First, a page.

So what separates JLA/Avengers from that lot?
Well for one thing Kurt Busiek was one of the main players at the helm. Busiek is that special kind of writer that blends fanboy enthusiasm with a solid sense of characterization and plot. He is the perfect writer for this kind of project because outside of having an almost Mark Waid level knowledge of comic book lore he is also one of the few writers currently working that has written both series. He has a brief stint on Justice League of America back in the '80s and he had a critically acclaimed re-vamp of Avengers back in the late '90s. This man knows both teams. He knows how they tick, which right away tells you this is the man for the job.
Outside of that Busiek has such a keen insight into the differences between the two teams and universes and how they work that he has crafted what might be the most realistic crossover in comic book history.
Usually when two heroes from different universes meet there is the obligatory battle before the two team-up to defeat the bad guy (or guys) to save the world. This isn't a bad thing. Often the stories are enjoyable, but because they are usually one-shots there isn't a lot of time to delve into how the characters would really interact. The fundamental differences between Marvel and DC kind of dictate that while these heroes may have the same calling the worlds they live in cause their outlooks to be very different.
The Marvel Universe is kind of a dark place. I mean there are bright spots, but between the bigotry towards mutants and the fact that most of the personal lives of the heroes are generally in the toilet things are not always a bed of roses. I mean look at the typical love life of a Marvel hero and you have years of therapy ahead of you. Because of this die-hard Marvel fans will argue that the world of the X-Men and the Avengers is more real. Most of the weaknesses of the Marvel heroes are internal and their problems more relevant to the reader. Also the general public tends to fear their heroes more than they trust them.
DC on the other hand is a pretty bright spot in the comic book world. The public is more trusting, the personal lives a bit more stable and there is more of a sense of heritage than the Marvel heroes. The heritage angle has more to do with the fact that there is a generational aspect to the DC heroes with the clear lines between Golden-Age, Silver-Age and Modern Age. DC fans tend to be into the characters themselves with all other aspects being more of a McGuffin. (If I am getting this right, a McGuffin is a term Hitchcock coined. It is the thing that the characters in the piece are concerned with but the audience cares little or nothing about. I could be wrong and don't mind if I am corrected.) Most DC fans don't care about the plot of the piece, just how their favorite characters are going to react to it.
(By the way, I realize I am speaking in generalizations. There are exceptions to all of the reasons I mentioned, but for the purpose of this review it served better to speak in generalization. As we all know, generalizations are always bad, not matter what.)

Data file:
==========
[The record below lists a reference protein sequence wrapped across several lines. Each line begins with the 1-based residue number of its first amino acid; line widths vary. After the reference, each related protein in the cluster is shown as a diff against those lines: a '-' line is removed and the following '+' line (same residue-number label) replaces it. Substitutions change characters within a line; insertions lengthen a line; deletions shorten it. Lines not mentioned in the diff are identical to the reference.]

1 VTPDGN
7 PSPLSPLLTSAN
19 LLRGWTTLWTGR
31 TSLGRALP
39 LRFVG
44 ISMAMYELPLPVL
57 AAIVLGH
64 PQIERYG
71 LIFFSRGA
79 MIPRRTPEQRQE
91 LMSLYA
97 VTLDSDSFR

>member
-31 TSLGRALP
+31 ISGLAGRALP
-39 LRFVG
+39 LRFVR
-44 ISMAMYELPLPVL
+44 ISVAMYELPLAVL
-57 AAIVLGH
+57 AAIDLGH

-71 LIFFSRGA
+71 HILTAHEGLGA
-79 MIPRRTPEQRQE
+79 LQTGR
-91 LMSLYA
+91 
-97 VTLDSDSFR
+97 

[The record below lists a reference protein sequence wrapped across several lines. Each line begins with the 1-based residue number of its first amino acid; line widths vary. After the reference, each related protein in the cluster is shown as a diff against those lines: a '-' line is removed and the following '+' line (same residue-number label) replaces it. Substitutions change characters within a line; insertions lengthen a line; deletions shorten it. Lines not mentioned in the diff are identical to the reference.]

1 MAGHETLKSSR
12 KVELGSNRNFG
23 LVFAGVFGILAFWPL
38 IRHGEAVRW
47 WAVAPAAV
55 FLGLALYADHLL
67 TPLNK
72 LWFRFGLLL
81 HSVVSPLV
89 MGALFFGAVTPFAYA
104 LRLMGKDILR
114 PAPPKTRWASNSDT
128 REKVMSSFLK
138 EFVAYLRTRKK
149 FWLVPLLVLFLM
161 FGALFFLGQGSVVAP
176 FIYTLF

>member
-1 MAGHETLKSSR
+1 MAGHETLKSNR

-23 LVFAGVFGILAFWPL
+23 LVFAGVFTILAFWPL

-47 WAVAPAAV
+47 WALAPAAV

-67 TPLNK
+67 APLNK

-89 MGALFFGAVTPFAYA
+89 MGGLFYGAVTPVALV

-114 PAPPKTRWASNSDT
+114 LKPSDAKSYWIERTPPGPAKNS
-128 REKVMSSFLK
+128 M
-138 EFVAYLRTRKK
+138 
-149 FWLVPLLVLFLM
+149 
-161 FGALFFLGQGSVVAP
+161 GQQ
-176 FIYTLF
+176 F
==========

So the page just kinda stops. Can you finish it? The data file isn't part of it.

So through Superman and Captain America we get to see what heroes from one universe might think of another. Superman and Cap are the perfect choices for this exercise.
Captain America is a soldier. He is who he is because he answered a call when his nation needed a hero. He doesn't do it for the adulation. In fact they are an anathema to him. Of course we are talking about a character that drew the comic book based featuring himself, but that's beside the point.
Superman is more of a cop. This isn't a bad thing, but it's more of an apt description. His deeds come from a calling and an overwhelming need to make the world a better place. He doesn't shy away from public accolades mostly because of the overall good it might do. He doesn't like it, but seems to believe it is part of the job.
Cap would look at the DC Universe and see a world of heroes that demand to be worshipped. Superman would look at the Marvel Universe as a project, another world that needs saving. By doing this Busiek manages to say what he wanted to say without shoving it down our throats. Of course I get the feeling that their respective senses of outrage have been amplified by an outside source, but that's only because of the reaction of their teammates when the two heroes wigged out.
Beyond the deeper themes that the series is exploring there is a lot of fun here. It's been awhile since there was a good universal calamity for the world's mightiest heroes to deal with. Unlike DC vs. Marvel/Marvel vs. DC there is more of a believable threat than two cosmic brothers who just noticed each other. (No offense to writers Ron Marz and Peter David.) I mean Krona, the Grandmaster and Metron. These are heavy hitters and it makes the whole thing a lot of fun.
The little character touches were great as well. The serious Crisis vibe at the beginning with the dying universes right down to the Crime Syndicate biting it and Krona being involved somehow. Lobo taking on the Imperial Guard. The Brood attacking Mongul. Batman ignoring his own directives to take on the Punisher, which happened off screen to my disappointment. The Martian Manhunter's annoyance at his inability to get a "read" on anybody. All of these bits made for a really fun read.
And let's not forget the best line in the entire book. "Oh right - Now I got it! These losers - They're nothin' but a bunch of Squadron Supreme wanna-bes! Five gets you ten they're mind-controlled!"
The most obvious line and Hawkeye was the perfect character to say it.